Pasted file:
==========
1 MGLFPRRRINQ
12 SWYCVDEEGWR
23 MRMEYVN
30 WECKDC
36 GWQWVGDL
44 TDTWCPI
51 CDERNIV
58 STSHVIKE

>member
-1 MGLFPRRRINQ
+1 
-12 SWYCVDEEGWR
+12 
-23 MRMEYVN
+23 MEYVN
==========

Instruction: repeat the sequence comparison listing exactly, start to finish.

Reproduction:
1 MGLFPRRRINQ
12 SWYCVDEEGWR
23 MRMEYVN
30 WECKDC
36 GWQWVGDL
44 TDTWCPI
51 CDERNIV
58 STSHVIKE

>member
-1 MGLFPRRRINQ
+1 
-12 SWYCVDEEGWR
+12 
-23 MRMEYVN
+23 MEYVN